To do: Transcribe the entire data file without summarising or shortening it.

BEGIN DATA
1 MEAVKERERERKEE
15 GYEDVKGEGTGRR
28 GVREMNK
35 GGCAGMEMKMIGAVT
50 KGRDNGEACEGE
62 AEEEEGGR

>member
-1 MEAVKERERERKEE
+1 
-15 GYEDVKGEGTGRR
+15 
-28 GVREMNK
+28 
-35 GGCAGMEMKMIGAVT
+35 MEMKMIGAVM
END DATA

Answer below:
1 MEAVKERERERKEE
15 GYEDVKGEGTGRR
28 GVREMNK
35 GGCAGMEMKMIGAVT
50 KGRDNGEACEGE
62 AEEEEGGR

>member
-1 MEAVKERERERKEE
+1 
-15 GYEDVKGEGTGRR
+15 
-28 GVREMNK
+28 
-35 GGCAGMEMKMIGAVT
+35 MEMKMIGAVM